Why did you choose a career in copywriting and how did you get into it?
I’ve been an author for quite a while. I love writing. Always have. But for some reason, I’d managed to get pushed into working in payroll.
Anyone who knows me knows I’m rubbish with numbers. I ended up working in it for 12 years, and in that 12 years, I’ve retained very little payroll knowledge.
Now if that doesn’t prove you’re in the wrong profession, I don’t know what does.
A few years ago, I was told I was being made redundant, and I thought: “Balls to this, I’m not doing payroll anymore.”
So, I studied copywriting. It’s a massively different skill from writing books, but I enjoyed it. I got my Diploma and worked in my spare time.
I ended up staying in payroll for three years after initially being told about my redundancy, but it’s helped me build my portfolio and client base.
In May 2018 I was made redundant again – so I thought: “Balls to this, I’m not doing payroll anymore.”
I had offers for full-time work, but I decided to go freelance full-time — and I love it.
What work are you most proud of?
There’s a piece of work I’m proud of, but I can’t link to it because it was an article about Car Hire Insurance.
I did it to help out a fellow copywriter. I had to turn it around in 24 hours and, not only was the copywriter impressed, but the company also said it was: “The best article on the subject they’d ever read.”
To get that reaction from a writer as well as the company, who are experts, was a huge confidence boost.
What piece of copy do you really wish you’d written?
Nothing. I love to see smart, original copy, but I’m not the kind of person who wishes they’d written it.
Boring answer, isn’t it?
What do you do if you hit a bit of writer’s block?
Go for a walk at first. I get out of wherever I am to break that chain.
I also brainstorm. This is where being an author helps me. I’m used to writing stories that take years to write, so I’m used to hitting a bit of writer’s block.
Brainstorming ideas about what I want to achieve can sometimes help me.
Or sometimes, I’ll just go and lie on the couch and watch something for a while before going back to it.
What are your favourite and least favourite writing-related tasks?
Favourite, probably getting started. I can procrastinate a lot beforehand but find once I start I’m absolutely fine.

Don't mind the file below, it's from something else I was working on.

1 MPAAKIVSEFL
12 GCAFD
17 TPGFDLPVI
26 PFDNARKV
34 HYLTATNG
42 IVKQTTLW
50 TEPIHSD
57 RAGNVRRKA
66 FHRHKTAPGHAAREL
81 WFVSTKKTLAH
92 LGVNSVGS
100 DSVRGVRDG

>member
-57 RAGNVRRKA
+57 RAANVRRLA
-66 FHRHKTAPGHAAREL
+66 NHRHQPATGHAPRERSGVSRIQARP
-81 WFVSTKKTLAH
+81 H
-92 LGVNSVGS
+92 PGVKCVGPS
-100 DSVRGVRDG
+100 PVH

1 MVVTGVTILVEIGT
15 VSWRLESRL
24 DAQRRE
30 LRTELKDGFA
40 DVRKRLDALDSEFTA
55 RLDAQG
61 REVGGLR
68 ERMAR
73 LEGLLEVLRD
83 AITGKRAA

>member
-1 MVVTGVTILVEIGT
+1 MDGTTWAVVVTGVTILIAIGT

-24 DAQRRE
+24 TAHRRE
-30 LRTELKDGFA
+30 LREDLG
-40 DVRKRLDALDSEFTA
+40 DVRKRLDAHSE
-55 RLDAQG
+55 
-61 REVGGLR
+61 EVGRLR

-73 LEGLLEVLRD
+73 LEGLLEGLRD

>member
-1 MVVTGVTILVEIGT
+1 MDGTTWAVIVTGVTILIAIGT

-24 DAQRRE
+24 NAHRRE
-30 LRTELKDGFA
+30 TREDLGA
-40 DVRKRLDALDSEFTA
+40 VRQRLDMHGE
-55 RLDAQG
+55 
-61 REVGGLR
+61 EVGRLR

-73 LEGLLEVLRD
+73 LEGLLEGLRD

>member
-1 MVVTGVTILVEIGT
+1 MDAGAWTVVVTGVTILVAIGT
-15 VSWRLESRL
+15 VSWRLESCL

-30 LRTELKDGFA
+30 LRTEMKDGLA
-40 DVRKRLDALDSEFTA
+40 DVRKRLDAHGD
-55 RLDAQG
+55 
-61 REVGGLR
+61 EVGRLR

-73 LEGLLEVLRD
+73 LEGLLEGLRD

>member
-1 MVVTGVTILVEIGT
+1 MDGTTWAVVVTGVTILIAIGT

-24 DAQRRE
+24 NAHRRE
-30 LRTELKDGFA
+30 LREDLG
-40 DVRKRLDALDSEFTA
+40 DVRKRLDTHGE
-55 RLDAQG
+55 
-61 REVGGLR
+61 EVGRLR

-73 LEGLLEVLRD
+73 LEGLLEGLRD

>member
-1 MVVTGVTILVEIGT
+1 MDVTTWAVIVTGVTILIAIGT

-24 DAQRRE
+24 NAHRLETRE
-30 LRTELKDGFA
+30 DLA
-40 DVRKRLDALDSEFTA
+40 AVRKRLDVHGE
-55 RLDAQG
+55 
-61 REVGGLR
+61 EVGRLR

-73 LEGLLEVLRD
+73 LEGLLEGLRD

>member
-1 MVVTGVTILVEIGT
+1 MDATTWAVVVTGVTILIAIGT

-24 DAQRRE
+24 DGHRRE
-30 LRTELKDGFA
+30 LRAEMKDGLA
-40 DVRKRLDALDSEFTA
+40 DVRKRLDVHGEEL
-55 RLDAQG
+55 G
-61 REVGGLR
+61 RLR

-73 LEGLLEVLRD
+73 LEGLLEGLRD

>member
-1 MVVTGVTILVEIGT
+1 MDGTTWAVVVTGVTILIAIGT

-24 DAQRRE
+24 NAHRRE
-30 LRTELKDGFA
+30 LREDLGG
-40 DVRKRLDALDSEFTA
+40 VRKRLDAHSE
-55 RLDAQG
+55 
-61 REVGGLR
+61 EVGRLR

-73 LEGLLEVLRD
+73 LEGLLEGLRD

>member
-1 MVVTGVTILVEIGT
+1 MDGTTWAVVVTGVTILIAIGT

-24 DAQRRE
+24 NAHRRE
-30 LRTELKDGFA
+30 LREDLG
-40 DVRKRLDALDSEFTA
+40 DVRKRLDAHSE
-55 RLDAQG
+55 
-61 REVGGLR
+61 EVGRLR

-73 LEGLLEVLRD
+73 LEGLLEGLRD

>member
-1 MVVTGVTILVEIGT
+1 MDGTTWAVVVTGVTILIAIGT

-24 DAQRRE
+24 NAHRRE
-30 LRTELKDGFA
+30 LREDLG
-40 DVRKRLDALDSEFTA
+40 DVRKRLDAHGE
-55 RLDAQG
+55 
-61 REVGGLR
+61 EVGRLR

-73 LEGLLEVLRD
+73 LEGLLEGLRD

Least, probably research. Although it’s vital, I want to start writing, so it’s more that I want to get the writing underway, and research means I can’t – although I know that without it I can’t start writing!
Any copywriting pet hates?
Jargon or needless, silly ways of describing something that a client insists must be included, especially when just saying what it is in plain English is much better.
I’m all for using industry-specific words if the piece is aimed solely for people in that profession but calling a spoon a ‘Hand-held Food Scooper’ is taking the piss.
What’s the best piece of career advice you’ve been given?
Be yourself and charge what you’re worth.
It’s easy to feel overwhelmed when you first start working with business people. You just have to show you’re human and not be afraid to charge what you think the job and your time is worth.
I undercharged at first like we all do when we start out – but I’ve come to know what my writing is worth now, and I show who I am as a person more.
What advice would you give to people starting out on a copywriting career?
Keep going. Don’t look at writers with 15 years’ experience and believe you don’t belong. You do. Everybody is at different stages of their copywriting career.
You’ll have days when you feel you can’t compete, so don’t try. You’re you, you’re doing this because it’s your passion.
You can’t buy experience, you’ll get there, and the highs and lows are all part of the ride.
Oh, and ask experienced copywriters for advice – they’re nothing but helpful.
What’s your favourite thing about being a copywriter?
Since going freelance – the hours I work.
I’m an early riser, so I’m at my desk by 7:30 am. I can go for a walk during the day, listen to the music I want to and not have to wear a shirt and tie every day.
The freedom is fantastic. If I need to go to the doctors, I know I will make up that time in the evening or weekends. And, as I write most weekends anyway, I don’t see it as extra work because I’m used to it when writing my books.
Why do you find ProCopywriters membership useful?
It’s great reading what other copywriters are up to.
Looking for help? No problem, there’ll be a blog post about what you want to know about, and the community is excellent.
If you’re not sure whether to join, do. Stick the badge on your website and show the world you’ve got this!
Where can people find out more about you?
My business is called Indelible Think and can be found at www.indeliblethink.co.uk